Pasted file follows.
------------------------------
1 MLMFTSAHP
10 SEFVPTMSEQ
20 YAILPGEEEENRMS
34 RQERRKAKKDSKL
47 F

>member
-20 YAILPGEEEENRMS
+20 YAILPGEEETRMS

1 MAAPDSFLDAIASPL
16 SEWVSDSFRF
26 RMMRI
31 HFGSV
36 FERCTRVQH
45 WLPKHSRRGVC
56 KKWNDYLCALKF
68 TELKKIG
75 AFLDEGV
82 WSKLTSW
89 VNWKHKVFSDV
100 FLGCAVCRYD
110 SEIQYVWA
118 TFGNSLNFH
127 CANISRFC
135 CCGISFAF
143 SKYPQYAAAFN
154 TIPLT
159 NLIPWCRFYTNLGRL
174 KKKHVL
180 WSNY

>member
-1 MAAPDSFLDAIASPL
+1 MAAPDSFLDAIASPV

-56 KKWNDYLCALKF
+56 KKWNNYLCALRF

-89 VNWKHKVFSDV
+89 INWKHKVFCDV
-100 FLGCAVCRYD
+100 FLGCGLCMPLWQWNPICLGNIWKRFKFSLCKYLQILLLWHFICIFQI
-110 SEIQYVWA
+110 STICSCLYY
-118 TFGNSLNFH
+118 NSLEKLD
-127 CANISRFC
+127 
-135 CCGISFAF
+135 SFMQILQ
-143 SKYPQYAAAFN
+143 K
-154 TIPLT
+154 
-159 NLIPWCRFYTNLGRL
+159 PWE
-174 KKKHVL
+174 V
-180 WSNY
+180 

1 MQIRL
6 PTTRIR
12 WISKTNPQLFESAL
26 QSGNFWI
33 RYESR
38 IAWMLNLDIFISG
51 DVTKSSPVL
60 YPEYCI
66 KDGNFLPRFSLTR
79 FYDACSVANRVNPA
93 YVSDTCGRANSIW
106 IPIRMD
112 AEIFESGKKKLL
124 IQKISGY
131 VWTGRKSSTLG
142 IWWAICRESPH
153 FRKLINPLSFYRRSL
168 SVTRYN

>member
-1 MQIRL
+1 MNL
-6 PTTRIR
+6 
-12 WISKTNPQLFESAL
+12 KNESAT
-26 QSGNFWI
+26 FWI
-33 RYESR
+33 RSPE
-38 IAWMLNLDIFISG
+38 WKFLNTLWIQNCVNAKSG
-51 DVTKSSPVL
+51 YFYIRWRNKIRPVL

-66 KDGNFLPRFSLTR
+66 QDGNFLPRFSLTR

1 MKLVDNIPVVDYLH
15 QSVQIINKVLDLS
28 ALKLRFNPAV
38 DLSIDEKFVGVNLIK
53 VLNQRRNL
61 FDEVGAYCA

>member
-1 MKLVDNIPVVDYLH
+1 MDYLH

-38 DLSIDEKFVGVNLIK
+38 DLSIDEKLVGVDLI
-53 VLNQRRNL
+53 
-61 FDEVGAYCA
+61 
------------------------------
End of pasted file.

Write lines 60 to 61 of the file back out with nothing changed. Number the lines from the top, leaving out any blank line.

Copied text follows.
26 QSGNFWI
33 RYESR